On the other side of the ball the Chiefs have big concerns. Although Kansas City has improved on defense as the season went along, the way the Steelers offensive line controlled the game has to be a major red flag. To stop the Steelers, the Chiefs will need their edge rushers, and specifically Houston, to make a much bigger impact than the first match-up. They will also need at least one turnover from their All-Star secondary members Peters or Eric Berry. They won’t be able to force enough stops against the Steelers offense to win this game without these impact plays.
Week 3 – Houston Texans (2-0) @ New England Patriots (2-0) – New England 27-0 victory
Jacoby Brissett made his first career start at quarterback for the Patriots. Rob Gronkowski was also making his first start of the season but saw only one target. The Patriots were missing linebacker Dont’a Hightower, and this forced Jamie Collins (traded) and Jonathan Freeny (injured reserve) into the starting lineup.
J.J. Watt made his first start of the season for the Texans but was not his usual self.
The Patriots dominated start to finish. Houston was never able to establish a rhythm offensively and didn’t cross mid-field until the second half. Two kick return fumbles by the Texans sealed their fate on the day. After scoring to go up 3-0, the Patriots recovered a fumble and scored one play later to go up 10-0. After halftime this happened again with the Patriots extending a 13-0 lead to 20-0 because of a turnover.
The Patriots offense was low powered without Tom Brady. Brissett threw for just 103 yards, but they capitalized on the Houston mistakes and didn’t look back. On the other side of the ball, Houston was a mess. The Patriots played two-high safeties all game and forced Brock Osweiler to complete several short-to-intermediate throws to move down the field – he couldn’t do it. The Patriots never had to leave this look on defense because the Texans run game never got started. Lead back Lamar Miller averaged just 3.8 yards per carry on the day running against a six-man box.
What We Learned
We learned the Patriots are tough to beat at home no matter who is playing quarterback. Being so early in the season, we also saw glimpses of what these teams would become.
The Patriots relied on grinding out three and four yard carries all night. This would become a staple of their offense all season with LeGarrette Blount as the lead back in almost all of their games. It was a commitment to the run that had not been seen by the Patriots in several seasons. The shutout on the defensive side would help the Patriots achieve the number one ranked scoring defense in 2016.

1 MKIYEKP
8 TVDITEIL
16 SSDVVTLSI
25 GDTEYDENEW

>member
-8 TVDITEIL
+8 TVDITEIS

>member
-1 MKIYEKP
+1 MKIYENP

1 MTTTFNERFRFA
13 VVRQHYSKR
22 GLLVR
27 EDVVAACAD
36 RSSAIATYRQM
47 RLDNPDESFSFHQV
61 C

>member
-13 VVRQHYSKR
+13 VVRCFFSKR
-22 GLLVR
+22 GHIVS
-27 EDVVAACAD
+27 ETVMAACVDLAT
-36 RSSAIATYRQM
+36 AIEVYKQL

The Texans errors on special teams would become typical – they rank just 31st in DVOA. The issues with the quarterback would persist all season also. Osweiler was eventually benched only to get his job back when backup Tom Savage went out with injury. The Texans only allowed 282 yards of offense in this game, foreshadowing their strong performance all season that would see them finish first in yards against.
We also saw just how inaccurate Oweiler is on a consistent basis if you make him throw from the pocket. On the season he completed less than 60% of his passes, and just 58.6% on the road. Unless the Texans can gain big yards against the Patriots on the ground then they will stay in their two-high safety look. And that means Osweiler will need seven and eight completion drives just to score points. He hasn’t proven he is capable of this.
What Has Changed
Houston is the same team with the same issues. They play strong defense but must keep games low scoring for a chance to win. Teams have caught onto their deep strike game, which only had very minimal success to begin the year to begin with. Jadeveon Clowney emerged as a force this season securing six sacks and 12 tackles for loss.
The Patriots have undergone the bigger changes. Jamie Collins starred in this game as the Patriots leading tackler, while adding an interception. He is out of town, but the defense overall has improved steadily throughout the year. The Patriots now boast one of the most well-rounded defenses in the league and have players on every unit of their defense playing at a high level.
Tom Brady is also back. Since his return in week five Brady went 11-1 and suffered his lone defeat when the Patriots could not convert from the one yard line to tie the game. His return means the Patriots will not have to rely just on Blount in this match-up.
The Houston defense is very strong, and playing New England for the third time in two years means they know them very well. They have the capability to hold the New England offense down, but their issue is on the other side of the ball. The Texans offense is so poor, with Osweiler playing so inconsistently, that it is nearly impossible to see the Texans outscoring the Patriots. Instead the Texans won’t just require their defense to hold the Patriots down, they need them to dominate the game. They need to force two or three turnovers and find ways to steal possessions from the Patriots. In a game without interceptions or fumbles the Patriots win, and they probably win big.